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New Richmond tennis program continues to show growth

Students in New Richmond High School varsity girls tennis coach Denise Devereux’s summer tennis classes celebrate the last week of practice by overhead smashing water balloons.1 / 5
Maddie Strahlman sets her sights on the service box during last Thursday’s tennis lesson. 2 / 5
Ari Devereux fights off a hard return during a doubles match.3 / 5
Sophie Fuchs looks up in anticipation just before she smashes a water balloon.4 / 5
Zoe Davis tries to dodge the spray of her broken water balloon.5 / 5

With youth, high school and adult classes dotting the calendar, opportunities abound for those looking to play tennis this summer.

Although New Richmond High School varsity girls tennis coach Denise Devereux is wrapping up her firstthrough fifth-grade and middle-schooler lessons this week, there are several other options for players to pick up their rackets in the coming months.

Grant Nelson, a 2011 graduate, is offering a two-week class for first- through fifth-graders in July, a time when tennis instruction is usually sparse due to the approaching high school season.

“I’m hopeful that we’ll see more boys filling the July sessions,” Devereux said. “Baseball will be done by then, and I’d love to see those kids experience what tennis is like and expose them to the game.”

Former varsity players Alyssa Jerlow and Molly O’Flanagan have also started a middle school league that meets on Mondays and Wednesdays throughout the summer. Devereux said the league has noticeably expanded the middle school program and fed the high school team.

“A lot of the time, my summer sessions fill up, so kids don’t get exposed to tennis,” Devereux said. “This is another great option to get out and play.”

There are also combined high school and adult lessons during the evening Monday through Thursday for community members to get involved in, as well as open tennis on Wednesday and Thursday at 6 p.m., which is for anyone looking for playing partners.

At the beginner level, Devereux teaches players basic tennis strokes and scoring. Many youth lessons consist of mini-tennis with softer balls to accommodate the kids’ power and size. As players reach the middle school level, they spend a lot of time playing matches in class to prepare themselves for the Fun Fest tournament, which Devereux encourages her students to enter.

Since its inception more than 10 years ago, the tournament has been a popular addition to Fun Fest weekend. With singles and doubles brackets for all ages over 10 and any gender combination, it has been an effective way to promote tennis within the community and prepare high school players for the season, according to Devereux.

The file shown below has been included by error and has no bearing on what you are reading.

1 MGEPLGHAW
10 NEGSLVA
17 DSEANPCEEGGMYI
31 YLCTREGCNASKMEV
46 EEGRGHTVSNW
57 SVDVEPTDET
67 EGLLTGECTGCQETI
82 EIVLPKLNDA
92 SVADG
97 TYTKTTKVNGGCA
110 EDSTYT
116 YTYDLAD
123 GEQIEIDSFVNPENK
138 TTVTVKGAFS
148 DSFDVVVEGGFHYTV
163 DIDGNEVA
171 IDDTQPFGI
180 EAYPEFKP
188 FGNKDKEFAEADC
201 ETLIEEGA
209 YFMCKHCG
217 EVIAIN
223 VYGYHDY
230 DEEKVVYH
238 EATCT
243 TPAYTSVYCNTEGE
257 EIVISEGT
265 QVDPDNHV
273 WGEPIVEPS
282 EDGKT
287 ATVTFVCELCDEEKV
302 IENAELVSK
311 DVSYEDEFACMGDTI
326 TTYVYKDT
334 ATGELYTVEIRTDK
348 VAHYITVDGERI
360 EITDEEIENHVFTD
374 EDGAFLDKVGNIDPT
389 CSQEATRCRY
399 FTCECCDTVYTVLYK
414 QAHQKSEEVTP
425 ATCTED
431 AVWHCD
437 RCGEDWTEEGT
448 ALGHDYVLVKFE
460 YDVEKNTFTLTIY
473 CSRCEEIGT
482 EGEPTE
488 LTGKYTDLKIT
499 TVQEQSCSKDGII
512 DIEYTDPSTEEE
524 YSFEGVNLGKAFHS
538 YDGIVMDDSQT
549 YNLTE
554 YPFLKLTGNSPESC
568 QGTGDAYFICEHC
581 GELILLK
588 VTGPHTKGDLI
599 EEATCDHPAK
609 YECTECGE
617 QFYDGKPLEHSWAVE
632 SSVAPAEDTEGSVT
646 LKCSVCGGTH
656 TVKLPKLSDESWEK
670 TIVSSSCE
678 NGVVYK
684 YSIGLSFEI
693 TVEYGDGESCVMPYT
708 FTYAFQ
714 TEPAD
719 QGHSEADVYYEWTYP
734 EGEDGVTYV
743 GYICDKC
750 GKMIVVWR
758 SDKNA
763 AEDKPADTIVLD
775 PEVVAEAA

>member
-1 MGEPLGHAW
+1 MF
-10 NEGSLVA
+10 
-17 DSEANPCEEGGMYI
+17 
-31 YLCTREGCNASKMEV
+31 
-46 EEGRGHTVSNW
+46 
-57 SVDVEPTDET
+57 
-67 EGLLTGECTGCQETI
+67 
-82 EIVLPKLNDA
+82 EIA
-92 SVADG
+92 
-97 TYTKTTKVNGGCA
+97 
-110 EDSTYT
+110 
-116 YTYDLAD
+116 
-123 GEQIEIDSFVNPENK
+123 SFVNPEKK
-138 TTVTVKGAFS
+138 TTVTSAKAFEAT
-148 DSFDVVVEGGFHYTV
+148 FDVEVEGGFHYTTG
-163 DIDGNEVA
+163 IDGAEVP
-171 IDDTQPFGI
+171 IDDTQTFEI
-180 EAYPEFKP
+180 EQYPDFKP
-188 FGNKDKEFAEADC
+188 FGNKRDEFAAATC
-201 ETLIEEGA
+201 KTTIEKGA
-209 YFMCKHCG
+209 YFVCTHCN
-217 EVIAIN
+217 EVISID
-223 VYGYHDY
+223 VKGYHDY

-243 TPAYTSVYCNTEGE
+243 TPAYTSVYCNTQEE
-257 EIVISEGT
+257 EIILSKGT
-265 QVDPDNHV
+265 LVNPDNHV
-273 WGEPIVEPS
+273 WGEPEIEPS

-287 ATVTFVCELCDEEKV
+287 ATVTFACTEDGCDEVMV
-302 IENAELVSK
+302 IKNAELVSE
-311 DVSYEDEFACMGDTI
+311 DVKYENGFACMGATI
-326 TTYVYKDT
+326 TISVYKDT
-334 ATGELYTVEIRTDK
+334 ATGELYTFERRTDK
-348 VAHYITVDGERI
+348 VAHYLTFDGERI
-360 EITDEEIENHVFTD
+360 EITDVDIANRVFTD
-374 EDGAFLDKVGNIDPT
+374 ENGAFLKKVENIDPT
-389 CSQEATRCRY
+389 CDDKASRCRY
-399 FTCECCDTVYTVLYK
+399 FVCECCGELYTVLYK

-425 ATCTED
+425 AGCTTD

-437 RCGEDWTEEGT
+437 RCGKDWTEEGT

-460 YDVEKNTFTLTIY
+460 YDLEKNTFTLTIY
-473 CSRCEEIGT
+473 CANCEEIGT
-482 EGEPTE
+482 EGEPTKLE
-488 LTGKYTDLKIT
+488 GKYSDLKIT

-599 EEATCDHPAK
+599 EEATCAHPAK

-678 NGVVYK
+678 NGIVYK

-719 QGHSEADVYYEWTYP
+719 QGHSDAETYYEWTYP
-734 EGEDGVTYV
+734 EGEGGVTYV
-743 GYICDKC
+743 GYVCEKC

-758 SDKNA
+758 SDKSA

Devereux said her 12-person sessions usually fill up, and she has added more time slots over the years. With the high school program representing about 30 to 40 girls, depending on the graduating and incoming classes, Devereux estimated that about 100 kids are playing tennis throughout the summer.

“We’re still growing the interest,” Devereux said. “Without indoor courts, we’re going to be a little behind. The long-term goal is to find a place where kids can play year-round.”

As a temporary solution, Devereux is looking into the possibility of holding winter lessons in the Community Commons gymnasium. Last winter, she offered a cardio tennis class in the facility that yielded good results. Although high school players can’t participate because of WIAA restrictions on coach-player contact during the offseason, adults and younger kids are welcome to attend.

“We have music playing the whole time, and I’m constantly feeding balls,” Devereux said. “The players are always moving and hitting groundstrokes – they hit well over 200 balls a night.”

While the girls Tiger tennis team hasn’t won the Middle Border Conference for two years, it has still produced numbers that show it is keeping up with the competition.

Although Devereux mentioned the loss of senior and state competitor Mattie Kidder is a tough blow, the team has good depth going into the 2014 season. Seniors Christian Weaver and Emma Bakke have developed into solid players, and Devereux expects a competitive class of juniors to battle for the open spots on varsity.

Still, Devereux stressed the necessity of summer play to keep the team competitive in the conference.

“The summer has to be considered part of our season for us to be successful,” Devereux said. “We usually only have four days of practice before our first match, so if we wait to play until practice starts, we’re going to be behind.”

The high school tennis season begins the second week of August. In the meantime, Devereux will keep an eye on the youth in her sessions and encourage their interest in tennis.

“Of course I would love to see all of the kids in my lessons continue to play,” Devereux said. “I’m always looking for high school players, but my main goal is to show kids a sport that they can do with their family and for a lifetime.”

Jenny Hudalla
A senior at Bethel University, Jenny Hudalla is pursuing degrees in journalism, Spanish and reconciliation studies. Having graduated from New Richmond High School in 2011, she served as editor-in-chief of the Tiger Rag before taking a job as editor-in-chief of Bethel's student newspaper, The Clarion. After completing her internship with the New Richmond News, Hudalla plans to move on to a career in social justice.
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